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Asean Affairs   21 June  2011

Thailand’s “fake goods” lead straight to the top

By  David Swartzemtruber

AseanAffairs     21 June 2011

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Thailand has long been a marketplace where locals and tourists alike can buy fake goods, knock-offs that carry a brand name but are not Chanel, Gucci or Coach bags, they are usually made in China, not in France.

Now it seems the syndrome of “fake goods” has reached the highest levels of national governance-the contest for the top elected post in Thai government-the prime minister’s office.

Shortly after the dissolution of parliament in early May, fugitive former prime minister Thaksin Shinawatra nominated his youngest sister, Yingluck Shinawatra, for the #1 spot on the Pheu Thai party list. Traditionally, the person occupying this position is slated to become prime minister if elected, but this election could change that.

Shortly after Ms. Yingluck received the unanimous approval of Pheu Thai , Mr. Thaksin demurred and said she might not actually become prime minister, that there was no law that stated the #1 candidate should become prime minister.

While this is true, it breaks a long-established tradition in Thai politics and to some degree is a fraud being run on Thai voters. The #1 candidate carries the “brand name” of Shinawatra but by her own brother’s comments, probably lacks the skills to be a prime minister.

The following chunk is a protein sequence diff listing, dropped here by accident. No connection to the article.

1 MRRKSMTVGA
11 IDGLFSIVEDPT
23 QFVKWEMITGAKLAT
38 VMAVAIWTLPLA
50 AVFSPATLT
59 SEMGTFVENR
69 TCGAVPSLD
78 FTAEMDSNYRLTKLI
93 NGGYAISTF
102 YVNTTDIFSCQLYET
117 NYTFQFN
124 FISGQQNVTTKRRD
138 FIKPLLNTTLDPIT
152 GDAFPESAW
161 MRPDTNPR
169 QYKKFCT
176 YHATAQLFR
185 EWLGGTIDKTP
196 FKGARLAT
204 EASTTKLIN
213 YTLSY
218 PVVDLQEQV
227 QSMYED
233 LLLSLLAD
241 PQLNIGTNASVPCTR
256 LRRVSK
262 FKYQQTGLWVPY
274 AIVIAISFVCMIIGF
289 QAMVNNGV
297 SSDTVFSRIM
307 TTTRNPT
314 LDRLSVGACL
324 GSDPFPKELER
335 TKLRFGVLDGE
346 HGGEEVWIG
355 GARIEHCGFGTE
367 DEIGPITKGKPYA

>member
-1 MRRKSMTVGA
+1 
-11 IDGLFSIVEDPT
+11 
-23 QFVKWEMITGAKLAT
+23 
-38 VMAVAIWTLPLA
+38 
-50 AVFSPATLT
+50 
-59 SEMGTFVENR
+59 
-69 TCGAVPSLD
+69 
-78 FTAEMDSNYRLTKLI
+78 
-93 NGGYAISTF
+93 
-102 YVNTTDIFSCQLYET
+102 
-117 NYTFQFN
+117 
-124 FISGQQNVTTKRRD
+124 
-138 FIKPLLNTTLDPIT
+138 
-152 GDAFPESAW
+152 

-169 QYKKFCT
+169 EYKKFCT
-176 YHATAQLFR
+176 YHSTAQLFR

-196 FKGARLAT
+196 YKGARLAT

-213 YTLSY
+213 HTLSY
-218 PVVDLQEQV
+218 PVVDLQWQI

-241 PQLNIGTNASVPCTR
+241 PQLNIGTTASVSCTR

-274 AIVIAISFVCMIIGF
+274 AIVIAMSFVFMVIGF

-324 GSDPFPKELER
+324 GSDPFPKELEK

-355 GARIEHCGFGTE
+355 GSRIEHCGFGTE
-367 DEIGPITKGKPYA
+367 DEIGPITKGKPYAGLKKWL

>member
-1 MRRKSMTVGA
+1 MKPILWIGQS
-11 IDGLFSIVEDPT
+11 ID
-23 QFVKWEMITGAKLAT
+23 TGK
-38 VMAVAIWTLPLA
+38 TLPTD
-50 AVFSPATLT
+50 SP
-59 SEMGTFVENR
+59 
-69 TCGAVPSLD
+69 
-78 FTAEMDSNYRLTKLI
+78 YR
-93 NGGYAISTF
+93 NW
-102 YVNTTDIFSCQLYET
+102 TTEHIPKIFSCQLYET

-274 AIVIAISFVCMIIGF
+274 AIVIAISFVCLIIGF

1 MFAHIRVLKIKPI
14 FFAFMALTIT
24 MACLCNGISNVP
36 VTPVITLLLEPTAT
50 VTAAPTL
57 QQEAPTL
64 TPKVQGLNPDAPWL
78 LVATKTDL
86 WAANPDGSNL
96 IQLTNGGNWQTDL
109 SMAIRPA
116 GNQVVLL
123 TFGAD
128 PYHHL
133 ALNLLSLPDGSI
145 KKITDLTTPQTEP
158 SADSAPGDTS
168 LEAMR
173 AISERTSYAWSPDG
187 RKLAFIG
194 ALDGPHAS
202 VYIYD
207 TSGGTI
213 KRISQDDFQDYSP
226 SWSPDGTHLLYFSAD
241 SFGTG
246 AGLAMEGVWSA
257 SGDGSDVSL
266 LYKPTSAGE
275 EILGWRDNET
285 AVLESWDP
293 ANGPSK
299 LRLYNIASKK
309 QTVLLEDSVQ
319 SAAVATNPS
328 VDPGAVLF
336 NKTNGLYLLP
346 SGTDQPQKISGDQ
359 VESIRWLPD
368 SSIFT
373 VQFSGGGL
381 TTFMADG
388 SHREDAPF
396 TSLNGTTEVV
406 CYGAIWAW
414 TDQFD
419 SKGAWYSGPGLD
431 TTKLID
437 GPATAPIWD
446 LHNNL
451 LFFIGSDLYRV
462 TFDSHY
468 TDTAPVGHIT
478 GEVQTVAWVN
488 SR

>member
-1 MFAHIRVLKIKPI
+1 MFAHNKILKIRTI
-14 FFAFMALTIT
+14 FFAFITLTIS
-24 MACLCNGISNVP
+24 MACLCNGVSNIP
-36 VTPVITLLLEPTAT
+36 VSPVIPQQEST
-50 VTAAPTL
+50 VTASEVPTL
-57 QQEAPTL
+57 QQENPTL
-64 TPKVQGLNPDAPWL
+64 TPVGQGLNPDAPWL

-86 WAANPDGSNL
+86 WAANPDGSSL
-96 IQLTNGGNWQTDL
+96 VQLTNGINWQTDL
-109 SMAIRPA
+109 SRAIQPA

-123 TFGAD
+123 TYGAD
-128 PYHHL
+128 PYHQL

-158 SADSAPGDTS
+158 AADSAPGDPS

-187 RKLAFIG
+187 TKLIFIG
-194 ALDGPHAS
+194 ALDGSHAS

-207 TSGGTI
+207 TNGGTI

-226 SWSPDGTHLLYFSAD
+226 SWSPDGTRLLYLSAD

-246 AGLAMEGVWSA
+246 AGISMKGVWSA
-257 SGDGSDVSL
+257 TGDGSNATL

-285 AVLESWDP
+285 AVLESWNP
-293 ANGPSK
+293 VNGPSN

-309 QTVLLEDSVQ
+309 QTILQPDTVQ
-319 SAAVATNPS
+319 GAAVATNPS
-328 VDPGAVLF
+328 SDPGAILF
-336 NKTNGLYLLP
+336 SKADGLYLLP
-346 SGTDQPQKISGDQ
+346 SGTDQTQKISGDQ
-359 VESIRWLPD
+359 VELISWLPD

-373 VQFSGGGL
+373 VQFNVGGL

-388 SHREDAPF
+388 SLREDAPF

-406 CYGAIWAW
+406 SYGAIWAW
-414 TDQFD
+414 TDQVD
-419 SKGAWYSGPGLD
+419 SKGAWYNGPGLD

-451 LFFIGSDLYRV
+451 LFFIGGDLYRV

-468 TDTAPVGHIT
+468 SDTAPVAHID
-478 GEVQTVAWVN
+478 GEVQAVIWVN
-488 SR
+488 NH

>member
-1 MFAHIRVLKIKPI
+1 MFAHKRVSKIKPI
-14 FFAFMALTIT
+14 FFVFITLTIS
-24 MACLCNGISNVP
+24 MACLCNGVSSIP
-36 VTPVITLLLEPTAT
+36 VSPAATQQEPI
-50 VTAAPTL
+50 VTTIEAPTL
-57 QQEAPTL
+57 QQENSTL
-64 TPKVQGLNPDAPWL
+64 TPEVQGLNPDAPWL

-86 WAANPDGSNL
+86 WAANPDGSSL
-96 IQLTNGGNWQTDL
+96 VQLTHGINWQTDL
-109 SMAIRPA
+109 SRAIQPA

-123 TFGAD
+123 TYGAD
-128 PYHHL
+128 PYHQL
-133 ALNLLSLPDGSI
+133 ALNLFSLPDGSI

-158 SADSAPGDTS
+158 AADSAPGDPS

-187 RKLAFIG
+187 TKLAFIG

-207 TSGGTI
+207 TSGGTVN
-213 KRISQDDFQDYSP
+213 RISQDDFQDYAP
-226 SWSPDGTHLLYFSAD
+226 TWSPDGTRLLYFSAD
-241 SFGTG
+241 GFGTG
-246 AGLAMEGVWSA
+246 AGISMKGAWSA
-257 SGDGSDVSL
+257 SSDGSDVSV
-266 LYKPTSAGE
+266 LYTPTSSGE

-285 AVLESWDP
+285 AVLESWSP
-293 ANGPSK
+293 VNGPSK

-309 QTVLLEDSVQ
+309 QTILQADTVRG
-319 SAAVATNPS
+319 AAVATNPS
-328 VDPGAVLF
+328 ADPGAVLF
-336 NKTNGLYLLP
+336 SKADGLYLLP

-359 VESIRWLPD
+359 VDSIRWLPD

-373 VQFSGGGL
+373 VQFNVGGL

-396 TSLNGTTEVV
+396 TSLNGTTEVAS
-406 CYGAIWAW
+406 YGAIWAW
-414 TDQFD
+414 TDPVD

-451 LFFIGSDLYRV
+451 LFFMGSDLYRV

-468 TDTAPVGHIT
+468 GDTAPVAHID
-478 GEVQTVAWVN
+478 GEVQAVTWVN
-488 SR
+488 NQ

Later this week, another deception is on tap for the political debates. On June 23, there will be nationally televised debates between the six candidates of the top six parties. On the next night, June 24,a debate between the two #1 candidates of the two major parties is planned. Mr. Abhisit for the Democrats and Ms.-wait a second, stop the presses-not Ms. Yingluck.

After missing the Election Commission deadline for submitting the name of their debater-the Pheu Thai party has put forth the “#2 guy” to carry the party banner in the debates. The “genuine goods” are apparently a Mr. Yongyuth replacing the “fake goods” of Ms. Yingluck, of brand name fame.

In many respects, it is sad to see such chicanery foisted upon the public. But the game in politics is “the voters get what they vote in” and only the results of the upcoming July 3 election will tell if Thai voters choose the “fake goods” over the real. Life can be an illusion, “don’t ya know.”

Paul A. Ebeling, Jnr

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This year in Thailand-what next?

AseanAffairs   04 January 2011
By David Swartzentruber      

It is commonplace in journalism to write two types of articles at the transition point between the year that has passed and the New Year. As this writer qualifies as an “old hand” in observing Thailand with a track record dating back 14 years, it is time take a shot at what may unfold in Thailand in 2011.

The first issue that can’t be answered is the health of Thailand’s beloved King Bhumibol, who is now 83 years old. He is the world's longest reigning monarch, but elaborate birthday celebrations in December failed to mask concern over his health. More


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